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Stumpy’s Station – “The Junkyard” Part Three

June 3rd, 2013 · No Comments

Okay, let’s makes junkers! Plastic cars are harder to find in 1/64 scale, but are easier to disassemble and mangle. For the most part, we have to use die cast cars. Cheapest are the cars from Big Box stores or Dollar stores, which are often clones of those “Hot Wheels” or other toy cars. I try to avoid mangling the better 1/64 scale cars that are very nice and rather expensive, but occasionally that may be necessary.
The first thing you’ll want to do is play junkyard owner and strip your cars. Die cast cars are usually held together with “rivets” underneath. You can drill these out or grind them off with a Dremel tool. Sometimes you’ll get lucky and the car was assembled with screws! Take the car COMPLETELY apart, and set all the parts aside for later use. If the car has working hood or doors, remove them as well. We’ll be doing most work on the body shell and chassis.
In a real junkyard, you would find FAR more cars that have just died and been towed in, than cars that have been wrecked! We’ll start with the “dead” cars because you’ll do most of the same steps to wrecked cars too.
If the headlights and taillights are cast on, cut them off, leaving holes in the fenders. Remove any cast on bumpers. If you want to depict a car with the “front clip” missing, cut that away carefully, saving everything behind the line of the hood and fenders. If you want a door off, cut it away leaving as much of the body as possible. File all ragged edges.
Remember you want the body shell to LOOK like someone unbolted these parts! The removed parts can be kept for a scrap metal pile. Sometimes you can buy toy cars so cheap that you can buy two the same, cut them apart differently, and have hood, fenders, and doors leaning against the body in the yard. The parts you ruined in cutting them off and the body shell you ruined cutting off the “removed parts” become odd wrecked bits for the scrap metal pile.
Another good trick is to cut doors and hoods off carefully, ruining the shell. Next use layers of aluminum foil bent around the part, trim it, and you have a duplicate foil body part! Handle carefully of course. This foil “body panel” can be bent to depict wreck damage and glued onto a ruined shell, or the panel can be lying nearby. Undamaged body panels could be leaning against the wall of the garage or shed.
Most die cast cars cheap enough to mutilate don’t have an engine, but some do. If you cut away a “front clip” you can use an engine sitting there on the chassis. Just paint the engine black as if coated with oil and grime. Use a piece of paper or clothes dryer sheet painted a dull gray over the top of the engine as if it was a cover to keep rain from going into the motor. Otherwise, there can be a group of engines lined up and similarly protected by a cover beside the garage building or inside but visible to onlookers.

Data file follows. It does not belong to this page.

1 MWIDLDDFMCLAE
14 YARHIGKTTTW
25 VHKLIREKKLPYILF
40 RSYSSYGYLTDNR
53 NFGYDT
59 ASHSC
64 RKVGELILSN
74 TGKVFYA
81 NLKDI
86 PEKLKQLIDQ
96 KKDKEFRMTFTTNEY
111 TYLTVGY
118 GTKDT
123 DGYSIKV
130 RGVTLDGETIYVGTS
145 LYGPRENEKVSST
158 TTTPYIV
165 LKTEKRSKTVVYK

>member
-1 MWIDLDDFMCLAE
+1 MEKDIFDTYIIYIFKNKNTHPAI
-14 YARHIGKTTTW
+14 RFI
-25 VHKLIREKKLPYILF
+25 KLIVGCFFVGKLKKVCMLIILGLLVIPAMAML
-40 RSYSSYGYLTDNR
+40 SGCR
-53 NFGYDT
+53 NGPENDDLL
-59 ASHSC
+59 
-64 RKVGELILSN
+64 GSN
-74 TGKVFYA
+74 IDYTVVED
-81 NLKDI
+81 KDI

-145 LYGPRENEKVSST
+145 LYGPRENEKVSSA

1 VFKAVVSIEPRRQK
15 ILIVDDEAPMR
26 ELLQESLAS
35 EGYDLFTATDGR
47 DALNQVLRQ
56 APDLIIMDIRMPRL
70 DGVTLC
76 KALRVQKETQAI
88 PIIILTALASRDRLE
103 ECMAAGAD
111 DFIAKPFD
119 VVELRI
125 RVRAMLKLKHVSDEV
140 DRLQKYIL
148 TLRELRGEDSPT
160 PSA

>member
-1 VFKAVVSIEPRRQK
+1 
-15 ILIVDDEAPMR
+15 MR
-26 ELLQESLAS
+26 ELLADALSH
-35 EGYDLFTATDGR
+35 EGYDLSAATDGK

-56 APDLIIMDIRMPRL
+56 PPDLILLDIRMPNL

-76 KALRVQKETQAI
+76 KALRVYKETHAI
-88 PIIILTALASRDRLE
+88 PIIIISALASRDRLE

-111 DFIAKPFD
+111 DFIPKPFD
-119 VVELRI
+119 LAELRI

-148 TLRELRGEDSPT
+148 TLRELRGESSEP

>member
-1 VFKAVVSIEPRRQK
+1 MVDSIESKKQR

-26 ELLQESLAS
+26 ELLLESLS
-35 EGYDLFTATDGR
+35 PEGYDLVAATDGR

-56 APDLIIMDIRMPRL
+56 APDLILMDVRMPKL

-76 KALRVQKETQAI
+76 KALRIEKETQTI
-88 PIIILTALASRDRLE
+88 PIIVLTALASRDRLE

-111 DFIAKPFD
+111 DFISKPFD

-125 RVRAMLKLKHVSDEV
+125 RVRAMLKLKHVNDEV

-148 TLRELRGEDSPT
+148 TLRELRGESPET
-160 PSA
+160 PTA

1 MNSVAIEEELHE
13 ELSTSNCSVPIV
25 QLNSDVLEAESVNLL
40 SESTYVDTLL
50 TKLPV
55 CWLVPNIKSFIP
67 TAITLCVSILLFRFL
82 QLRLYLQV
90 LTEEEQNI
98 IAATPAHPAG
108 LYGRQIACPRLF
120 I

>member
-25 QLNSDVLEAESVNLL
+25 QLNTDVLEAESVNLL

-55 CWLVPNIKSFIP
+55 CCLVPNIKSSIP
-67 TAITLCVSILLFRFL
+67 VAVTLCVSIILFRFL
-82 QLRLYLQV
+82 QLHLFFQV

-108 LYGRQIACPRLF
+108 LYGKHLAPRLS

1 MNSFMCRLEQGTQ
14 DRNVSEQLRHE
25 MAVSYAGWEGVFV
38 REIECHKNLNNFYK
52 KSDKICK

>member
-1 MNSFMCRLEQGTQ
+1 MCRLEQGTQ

Most of the time you won’t need the interior of the die cast car, and some don’t even have one. Most real junkers might have a dashboard still in them, but seats are generally gone or rotten. You might have a few “later model” cars with the front seat inside just for variety. Interiors were most often a lighter or darker color than the paint job, or were black or gray.
You’ll want to “wreck” some cars too! Most people get out a propane torch and have at it. But it’s very easy to go too far with many of the cheaper die cast toys. Just what kind of crash turns a car into a blob?
To get an idea what cars really look like, start watching TV and taking notes, or better yet, hunt down old crash pictures on the Internet. Most wrecks are frontal impacts with trees, walls, or other vehicles, or roll over accidents. In the old days, Rescue crews didn’t cut roofs off, they pried or cut doors open, so you won’t want any roofless cars in your “old” yard.
Use a small torch carefully to soften the metal just enough to bend the metal with pliers. However, if you don’t want to use or don’t have a torch, “cold bending” is very effective too. The idea here is to work slowly using little force. I have done a bit of bending, then let the car sit for an hour to let the metal somewhat “stabilize,” then bend it a bit more. I repeat until the bend is enough, or the part becomes over stressed and breaks.
Breaking off a part is not the end of the line as you can glue it back on, in the “crash” position, and round the edges with a file and body putty to make it look bent.
More “wrecking” next time!

Stumpy Stone

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